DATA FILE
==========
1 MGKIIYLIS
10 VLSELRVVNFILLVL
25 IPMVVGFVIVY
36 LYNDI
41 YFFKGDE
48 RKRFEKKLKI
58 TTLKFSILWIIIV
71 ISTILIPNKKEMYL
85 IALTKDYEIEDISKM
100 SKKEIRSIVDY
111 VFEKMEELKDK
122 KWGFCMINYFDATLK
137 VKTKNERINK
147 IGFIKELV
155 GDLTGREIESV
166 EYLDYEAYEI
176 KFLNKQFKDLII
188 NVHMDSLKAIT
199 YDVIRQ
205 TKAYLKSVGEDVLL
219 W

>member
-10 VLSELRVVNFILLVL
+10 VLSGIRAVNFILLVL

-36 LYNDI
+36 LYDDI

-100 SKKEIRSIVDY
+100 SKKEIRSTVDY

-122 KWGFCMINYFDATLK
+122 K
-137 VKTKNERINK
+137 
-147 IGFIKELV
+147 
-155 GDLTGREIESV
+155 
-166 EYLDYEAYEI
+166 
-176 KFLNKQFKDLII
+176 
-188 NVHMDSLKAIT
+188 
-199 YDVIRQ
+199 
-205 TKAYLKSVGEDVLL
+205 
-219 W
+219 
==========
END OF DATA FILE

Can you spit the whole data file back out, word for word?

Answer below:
1 MGKIIYLIS
10 VLSELRVVNFILLVL
25 IPMVVGFVIVY
36 LYNDI
41 YFFKGDE
48 RKRFEKKLKI
58 TTLKFSILWIIIV
71 ISTILIPNKKEMYL
85 IALTKDYEIEDISKM
100 SKKEIRSIVDY
111 VFEKMEELKDK
122 KWGFCMINYFDATLK
137 VKTKNERINK
147 IGFIKELV
155 GDLTGREIESV
166 EYLDYEAYEI
176 KFLNKQFKDLII
188 NVHMDSLKAIT
199 YDVIRQ
205 TKAYLKSVGEDVLL
219 W

>member
-10 VLSELRVVNFILLVL
+10 VLSGIRAVNFILLVL

-36 LYNDI
+36 LYDDI

-100 SKKEIRSIVDY
+100 SKKEIRSTVDY

-122 KWGFCMINYFDATLK
+122 K
-137 VKTKNERINK
+137 
-147 IGFIKELV
+147 
-155 GDLTGREIESV
+155 
-166 EYLDYEAYEI
+166 
-176 KFLNKQFKDLII
+176 
-188 NVHMDSLKAIT
+188 
-199 YDVIRQ
+199 
-205 TKAYLKSVGEDVLL
+205 
-219 W
+219 